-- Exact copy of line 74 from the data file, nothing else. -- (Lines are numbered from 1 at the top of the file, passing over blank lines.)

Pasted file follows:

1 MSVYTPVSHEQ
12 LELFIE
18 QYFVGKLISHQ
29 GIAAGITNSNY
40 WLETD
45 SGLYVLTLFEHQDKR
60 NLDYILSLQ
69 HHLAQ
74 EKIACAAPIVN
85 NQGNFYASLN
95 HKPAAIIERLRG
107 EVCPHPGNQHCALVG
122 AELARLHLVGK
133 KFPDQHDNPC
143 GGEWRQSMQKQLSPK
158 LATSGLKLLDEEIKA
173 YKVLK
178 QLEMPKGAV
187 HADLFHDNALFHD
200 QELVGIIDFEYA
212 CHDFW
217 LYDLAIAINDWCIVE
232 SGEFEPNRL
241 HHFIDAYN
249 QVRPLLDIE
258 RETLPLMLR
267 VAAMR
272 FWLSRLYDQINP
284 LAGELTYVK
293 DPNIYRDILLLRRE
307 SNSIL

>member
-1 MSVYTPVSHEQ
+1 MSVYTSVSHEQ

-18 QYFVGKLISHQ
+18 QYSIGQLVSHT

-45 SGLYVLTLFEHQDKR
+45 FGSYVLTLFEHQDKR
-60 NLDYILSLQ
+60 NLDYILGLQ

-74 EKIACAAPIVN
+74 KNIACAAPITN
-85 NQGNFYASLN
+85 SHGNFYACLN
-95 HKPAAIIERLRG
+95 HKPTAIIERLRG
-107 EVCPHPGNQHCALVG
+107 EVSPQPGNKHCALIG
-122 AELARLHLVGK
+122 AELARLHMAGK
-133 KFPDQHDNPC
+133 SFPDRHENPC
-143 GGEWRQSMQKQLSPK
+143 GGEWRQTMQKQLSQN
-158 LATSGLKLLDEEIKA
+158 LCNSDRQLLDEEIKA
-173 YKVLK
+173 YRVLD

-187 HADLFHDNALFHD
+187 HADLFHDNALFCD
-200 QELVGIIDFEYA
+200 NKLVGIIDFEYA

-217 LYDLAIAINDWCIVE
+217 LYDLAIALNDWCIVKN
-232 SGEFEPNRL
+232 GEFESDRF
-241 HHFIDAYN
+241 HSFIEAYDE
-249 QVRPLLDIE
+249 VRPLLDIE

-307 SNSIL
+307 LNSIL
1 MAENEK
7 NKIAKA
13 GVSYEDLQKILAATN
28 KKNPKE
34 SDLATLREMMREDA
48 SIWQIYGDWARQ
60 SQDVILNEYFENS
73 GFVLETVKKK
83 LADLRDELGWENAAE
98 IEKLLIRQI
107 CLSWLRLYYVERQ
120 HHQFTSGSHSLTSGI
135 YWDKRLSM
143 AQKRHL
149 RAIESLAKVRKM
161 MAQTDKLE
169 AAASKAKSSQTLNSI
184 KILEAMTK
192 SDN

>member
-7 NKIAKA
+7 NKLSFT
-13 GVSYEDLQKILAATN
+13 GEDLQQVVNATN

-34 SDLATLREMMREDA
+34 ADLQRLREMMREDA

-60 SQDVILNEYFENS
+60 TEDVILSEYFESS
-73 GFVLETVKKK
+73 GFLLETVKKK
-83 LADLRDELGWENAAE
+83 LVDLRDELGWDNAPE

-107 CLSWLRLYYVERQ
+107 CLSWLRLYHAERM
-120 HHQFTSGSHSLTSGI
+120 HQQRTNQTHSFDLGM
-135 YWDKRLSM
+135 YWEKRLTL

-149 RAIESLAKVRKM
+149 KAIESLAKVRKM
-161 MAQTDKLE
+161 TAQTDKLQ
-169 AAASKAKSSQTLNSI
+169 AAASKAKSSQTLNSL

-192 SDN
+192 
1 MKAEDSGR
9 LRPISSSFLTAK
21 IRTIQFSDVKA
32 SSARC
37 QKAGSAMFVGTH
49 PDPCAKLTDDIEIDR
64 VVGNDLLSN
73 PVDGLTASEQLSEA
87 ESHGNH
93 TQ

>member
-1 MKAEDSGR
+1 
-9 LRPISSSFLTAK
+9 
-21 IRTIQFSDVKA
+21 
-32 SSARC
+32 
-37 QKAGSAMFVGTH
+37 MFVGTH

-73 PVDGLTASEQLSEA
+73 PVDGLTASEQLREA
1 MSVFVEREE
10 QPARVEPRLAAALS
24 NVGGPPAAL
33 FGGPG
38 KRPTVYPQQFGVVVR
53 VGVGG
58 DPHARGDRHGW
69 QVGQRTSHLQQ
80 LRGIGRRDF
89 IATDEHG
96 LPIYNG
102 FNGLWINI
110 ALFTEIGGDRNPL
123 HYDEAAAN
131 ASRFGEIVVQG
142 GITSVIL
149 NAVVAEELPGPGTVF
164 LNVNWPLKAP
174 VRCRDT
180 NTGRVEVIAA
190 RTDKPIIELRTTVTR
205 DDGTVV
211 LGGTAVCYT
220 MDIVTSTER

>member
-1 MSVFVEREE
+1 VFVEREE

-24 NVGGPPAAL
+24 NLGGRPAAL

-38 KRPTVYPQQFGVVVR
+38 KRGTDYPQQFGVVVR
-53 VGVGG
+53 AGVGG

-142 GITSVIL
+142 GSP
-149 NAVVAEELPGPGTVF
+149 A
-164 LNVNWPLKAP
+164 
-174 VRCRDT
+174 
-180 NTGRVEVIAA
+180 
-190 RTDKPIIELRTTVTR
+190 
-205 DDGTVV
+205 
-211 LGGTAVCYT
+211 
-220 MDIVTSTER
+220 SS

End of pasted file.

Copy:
7 NKIAKA